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What to do with screening for distress scores? Integrating descriptive data into clinical practice

  • Marie-Claude Blais (a1), Alexandre St-Hilaire (a2), Lise Fillion (a3), Marie De Serres (a4) and Annie Tremblay (a4)...

Abstract

Objective:

Implementation of routine Screening for Distress constitutes a major change in cancer care, with the aim of achieving person-centered care.

Method:

Using a cross-sectional descriptive design within a University Tertiary Care Hospital setting, 911 patients from all cancer sites were screened at the time of their first meeting with a nurse navigator who administered a paper questionnaire that included: the Distress Thermometer (DT), the Canadian Problem Checklist (CPC), and the Edmonton Symptom Assessment System (ESAS).

Results:

Results showed a mean score of 3.9 on the DT. Fears/worries, coping with the disease, and sleep were the most common problems reported on the CPC. Tiredness was the most prevalent symptom on the ESAS. A final regression model that included anxiety, the total number of problems on the CPC, well-being, and tiredness accounted for almost 50% of the variance of distress. A cutoff score of 5 on the DT together with a cutoff of 5 on the ESAS items represents the best combination of specificity and sensitivity to orient patients on the basis of their reported distress.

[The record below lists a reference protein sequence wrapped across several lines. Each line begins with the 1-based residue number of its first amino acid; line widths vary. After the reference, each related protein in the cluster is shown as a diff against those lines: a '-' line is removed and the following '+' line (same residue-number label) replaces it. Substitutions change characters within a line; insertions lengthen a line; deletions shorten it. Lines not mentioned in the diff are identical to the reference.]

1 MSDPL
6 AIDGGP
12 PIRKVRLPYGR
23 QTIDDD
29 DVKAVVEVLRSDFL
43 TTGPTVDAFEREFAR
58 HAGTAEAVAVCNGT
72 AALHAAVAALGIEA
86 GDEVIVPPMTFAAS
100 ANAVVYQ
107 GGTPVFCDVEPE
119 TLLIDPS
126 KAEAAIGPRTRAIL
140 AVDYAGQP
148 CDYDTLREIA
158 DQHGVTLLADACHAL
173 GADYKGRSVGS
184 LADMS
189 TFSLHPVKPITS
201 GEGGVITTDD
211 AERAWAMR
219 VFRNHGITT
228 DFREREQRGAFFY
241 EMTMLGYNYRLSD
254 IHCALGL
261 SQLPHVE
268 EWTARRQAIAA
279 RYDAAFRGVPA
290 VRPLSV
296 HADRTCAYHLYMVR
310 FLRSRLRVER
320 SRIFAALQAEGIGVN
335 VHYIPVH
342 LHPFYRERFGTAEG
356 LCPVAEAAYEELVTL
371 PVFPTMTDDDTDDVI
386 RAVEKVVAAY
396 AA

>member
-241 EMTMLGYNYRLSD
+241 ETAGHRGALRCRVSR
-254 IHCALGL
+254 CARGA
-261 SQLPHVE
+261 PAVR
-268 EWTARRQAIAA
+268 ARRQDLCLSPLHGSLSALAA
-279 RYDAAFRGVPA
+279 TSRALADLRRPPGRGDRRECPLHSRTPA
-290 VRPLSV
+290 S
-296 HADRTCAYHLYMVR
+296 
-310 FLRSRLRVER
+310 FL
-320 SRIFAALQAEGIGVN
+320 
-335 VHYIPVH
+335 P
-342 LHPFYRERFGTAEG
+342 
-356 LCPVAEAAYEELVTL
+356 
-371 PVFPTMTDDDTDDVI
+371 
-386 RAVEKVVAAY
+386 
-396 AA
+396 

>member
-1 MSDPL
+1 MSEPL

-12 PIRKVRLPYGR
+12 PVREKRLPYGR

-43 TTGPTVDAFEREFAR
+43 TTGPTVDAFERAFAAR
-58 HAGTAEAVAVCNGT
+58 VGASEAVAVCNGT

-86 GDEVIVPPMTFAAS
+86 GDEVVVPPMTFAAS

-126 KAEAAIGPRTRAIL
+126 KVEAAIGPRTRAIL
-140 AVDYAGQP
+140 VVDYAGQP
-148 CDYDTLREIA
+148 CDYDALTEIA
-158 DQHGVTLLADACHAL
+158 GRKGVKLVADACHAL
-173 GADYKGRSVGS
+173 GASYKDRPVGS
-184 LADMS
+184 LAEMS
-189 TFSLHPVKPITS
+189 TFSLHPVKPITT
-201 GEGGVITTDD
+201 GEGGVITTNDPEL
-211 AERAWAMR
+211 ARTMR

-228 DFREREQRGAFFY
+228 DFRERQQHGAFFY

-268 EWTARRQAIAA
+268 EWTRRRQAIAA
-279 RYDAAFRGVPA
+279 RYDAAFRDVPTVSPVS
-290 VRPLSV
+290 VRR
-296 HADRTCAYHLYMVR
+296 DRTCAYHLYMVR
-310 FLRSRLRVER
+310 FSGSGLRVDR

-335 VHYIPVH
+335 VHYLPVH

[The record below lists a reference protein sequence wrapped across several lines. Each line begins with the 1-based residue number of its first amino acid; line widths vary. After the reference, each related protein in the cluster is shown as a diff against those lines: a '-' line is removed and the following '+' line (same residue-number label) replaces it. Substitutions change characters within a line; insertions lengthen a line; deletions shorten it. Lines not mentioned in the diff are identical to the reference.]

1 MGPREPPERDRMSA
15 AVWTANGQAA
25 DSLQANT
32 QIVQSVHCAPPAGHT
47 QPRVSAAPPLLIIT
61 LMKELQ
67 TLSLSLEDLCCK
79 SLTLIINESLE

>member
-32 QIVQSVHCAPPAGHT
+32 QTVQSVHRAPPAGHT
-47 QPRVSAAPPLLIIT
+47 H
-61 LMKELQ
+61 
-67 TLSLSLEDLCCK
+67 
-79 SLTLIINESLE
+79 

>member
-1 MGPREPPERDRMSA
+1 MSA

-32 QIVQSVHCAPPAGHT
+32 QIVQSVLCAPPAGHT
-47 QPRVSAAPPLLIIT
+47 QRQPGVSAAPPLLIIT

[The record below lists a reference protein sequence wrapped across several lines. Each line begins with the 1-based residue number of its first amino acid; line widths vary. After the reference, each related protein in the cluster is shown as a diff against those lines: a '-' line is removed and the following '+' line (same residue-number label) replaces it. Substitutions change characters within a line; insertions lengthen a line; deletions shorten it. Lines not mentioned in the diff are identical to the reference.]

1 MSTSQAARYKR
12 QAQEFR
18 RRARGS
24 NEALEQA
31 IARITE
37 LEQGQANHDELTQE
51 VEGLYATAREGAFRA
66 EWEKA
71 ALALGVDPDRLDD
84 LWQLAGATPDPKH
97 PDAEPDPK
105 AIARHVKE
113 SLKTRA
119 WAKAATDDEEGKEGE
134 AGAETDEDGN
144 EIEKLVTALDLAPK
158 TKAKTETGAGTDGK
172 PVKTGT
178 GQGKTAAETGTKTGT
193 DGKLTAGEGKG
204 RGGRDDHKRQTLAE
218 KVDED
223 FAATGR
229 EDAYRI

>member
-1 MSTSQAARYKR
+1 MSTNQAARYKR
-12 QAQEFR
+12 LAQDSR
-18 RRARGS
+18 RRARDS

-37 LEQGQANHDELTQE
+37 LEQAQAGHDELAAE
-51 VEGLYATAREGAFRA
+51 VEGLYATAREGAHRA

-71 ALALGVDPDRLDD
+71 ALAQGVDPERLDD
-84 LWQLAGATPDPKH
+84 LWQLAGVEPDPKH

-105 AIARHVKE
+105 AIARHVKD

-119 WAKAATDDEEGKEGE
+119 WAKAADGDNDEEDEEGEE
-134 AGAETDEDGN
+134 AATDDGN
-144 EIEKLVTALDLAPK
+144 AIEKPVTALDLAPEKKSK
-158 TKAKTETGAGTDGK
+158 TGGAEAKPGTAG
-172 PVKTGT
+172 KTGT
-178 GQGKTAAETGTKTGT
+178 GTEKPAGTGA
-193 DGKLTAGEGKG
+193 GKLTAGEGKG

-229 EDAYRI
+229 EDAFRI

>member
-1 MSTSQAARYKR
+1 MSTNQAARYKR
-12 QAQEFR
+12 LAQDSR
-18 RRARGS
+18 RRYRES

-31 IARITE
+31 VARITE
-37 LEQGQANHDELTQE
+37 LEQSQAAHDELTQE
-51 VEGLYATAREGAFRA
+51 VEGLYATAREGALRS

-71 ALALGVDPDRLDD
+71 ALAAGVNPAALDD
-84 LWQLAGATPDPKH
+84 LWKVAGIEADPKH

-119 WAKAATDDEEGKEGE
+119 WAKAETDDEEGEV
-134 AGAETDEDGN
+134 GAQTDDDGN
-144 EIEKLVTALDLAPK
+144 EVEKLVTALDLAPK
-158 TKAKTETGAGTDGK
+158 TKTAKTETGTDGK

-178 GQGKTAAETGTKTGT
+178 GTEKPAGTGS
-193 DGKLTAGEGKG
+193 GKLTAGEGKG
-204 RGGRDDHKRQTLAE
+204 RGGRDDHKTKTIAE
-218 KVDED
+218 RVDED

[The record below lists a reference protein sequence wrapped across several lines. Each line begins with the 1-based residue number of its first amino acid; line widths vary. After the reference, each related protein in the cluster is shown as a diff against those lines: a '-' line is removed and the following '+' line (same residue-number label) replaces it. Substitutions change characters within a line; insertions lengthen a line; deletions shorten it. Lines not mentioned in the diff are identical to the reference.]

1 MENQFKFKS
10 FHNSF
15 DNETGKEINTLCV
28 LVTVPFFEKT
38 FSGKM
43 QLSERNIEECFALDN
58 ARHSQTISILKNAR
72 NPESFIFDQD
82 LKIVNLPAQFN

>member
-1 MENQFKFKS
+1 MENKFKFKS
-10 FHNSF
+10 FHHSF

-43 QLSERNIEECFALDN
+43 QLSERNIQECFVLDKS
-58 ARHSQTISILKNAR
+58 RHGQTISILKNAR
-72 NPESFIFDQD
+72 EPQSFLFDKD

Significance of results:

These descriptive data will provide valuable feedback to answer practical questions for the purpose of effectively implementing and managing routine screening in cancer care.

Copyright

Corresponding author

Address correspondence and reprint requests to: Marie-Claude Blais, Pavillon Michel Sarrazin, Département de Psychologie, Université du Québec à Trois-Rivières, C.P. 500, Trois-Rivières, Québec, G9A 5H7, Canada. E-mail: marie-claude.blais1@uqtr.ca

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Palliative & Supportive Care
  • ISSN: 1478-9515
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